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I wrote an SNMP application to test the printer status.

When I give 1.3.6.1.2.1.43.10.2.1.15 to check printer status I got this (1.3.6.1.2.1.43.11.1.1.5.1.1 3) as output.

newVars = comInterface.getMIBEntry(itemIDs);

If anyone knows, please help me.

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3 Answers 3

Not sure what is the library you use to perform the above operation. If you can convert your Java code to a sequence of operations that can repeat step by step on a MIB browser, then you should be able to interpret the meaning.

For example, 1.3.6.1.2.1.43.10.2.1.15 is a column named prtMarkerStatus in the prtMarkerTable, defined in PRINTER-MIB (original RFC is http://tools.ietf.org/html/rfc3805),

http://www.oidview.com/mibs/0/Printer-MIB.html

Because it is a column, so I could hardly understand what you mean "When I give 1.3.6.1.2.1.43.10.2.1.15 to check printer status I got this (1.3.6.1.2.1.43.11.1.1.5.1.1 3) as output". What was the SNMP request on the wire? GET NEXT, GET BULK, or another? It is meaningless to send a GET with 1.3.6.1.2.1.43.10.2.1.15 as that's invalid.

The proper way to manage printers, is to fully digest RFC 3805, which documents what are the tables defined in it, and what all the columns mean. Once you understand how this MIB document models the printers, it should be fairly easy to write correct Java code to walk the tables and grab the data you need.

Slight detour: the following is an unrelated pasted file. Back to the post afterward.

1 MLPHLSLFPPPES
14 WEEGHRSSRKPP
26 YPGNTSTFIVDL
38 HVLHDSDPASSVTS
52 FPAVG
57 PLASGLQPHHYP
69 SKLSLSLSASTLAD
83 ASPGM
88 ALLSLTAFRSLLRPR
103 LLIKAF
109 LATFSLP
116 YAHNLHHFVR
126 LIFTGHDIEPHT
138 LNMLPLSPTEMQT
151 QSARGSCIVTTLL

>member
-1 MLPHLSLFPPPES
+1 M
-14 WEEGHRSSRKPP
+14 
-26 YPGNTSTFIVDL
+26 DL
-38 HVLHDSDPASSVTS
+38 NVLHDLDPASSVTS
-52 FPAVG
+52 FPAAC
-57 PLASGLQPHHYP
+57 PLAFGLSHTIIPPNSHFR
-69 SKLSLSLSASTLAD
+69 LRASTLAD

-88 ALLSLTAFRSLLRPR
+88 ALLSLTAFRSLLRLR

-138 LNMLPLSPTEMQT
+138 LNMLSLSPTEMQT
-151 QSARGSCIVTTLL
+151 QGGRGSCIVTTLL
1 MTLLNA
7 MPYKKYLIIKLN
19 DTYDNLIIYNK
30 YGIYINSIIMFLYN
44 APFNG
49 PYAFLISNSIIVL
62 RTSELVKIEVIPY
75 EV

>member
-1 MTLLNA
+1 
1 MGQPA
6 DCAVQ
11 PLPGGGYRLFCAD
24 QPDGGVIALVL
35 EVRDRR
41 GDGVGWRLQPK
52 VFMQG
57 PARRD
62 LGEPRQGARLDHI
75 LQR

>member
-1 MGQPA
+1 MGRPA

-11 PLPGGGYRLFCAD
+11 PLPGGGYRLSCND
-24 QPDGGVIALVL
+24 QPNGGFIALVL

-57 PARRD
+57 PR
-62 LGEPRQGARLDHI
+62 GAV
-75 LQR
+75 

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Well, you've given the OID 1.3.6.1.2.1.43.10.2.1.15, which is apparently a request for printer marker information (according to this site).

Your response OID begins with 1.3.6.1.2.1.43.11.1.1.5, which appears to be the appropriate response, (according to the same site).

Not sure what the trailing 1.1 in your output OID is. Perhaps something unique to your printer?

The response 3 seems to match with "toner".

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Many Thanks. But this request to test the current status of the printer. My question is here how can know the status is up and running or error. –  user2331844 May 2 '13 at 12:08
    
@user2331844 I would suggest you contact your printer manufacturer to get advice on this matter. –  Duncan May 2 '13 at 12:24
    
Guys i cant ask question. Can some help to solve this issue –  user2331844 May 8 '13 at 8:59
    
@user2331844 I think Lex Li's answer is fairly comprehensive. Perhaps you should respond to him. Please don't assume someone will provide you a solution that will require no additional effort for you. –  Duncan May 8 '13 at 9:02

The numeric strings are examples of Object Identifiers, used as a standard way of identifying many things, including companies, lightweight directory attribute types, health care information, etc. The IANA maintains a registry tree; each number corresponds to a branch between nodes. These are formally defined using the ASN.1 standard.

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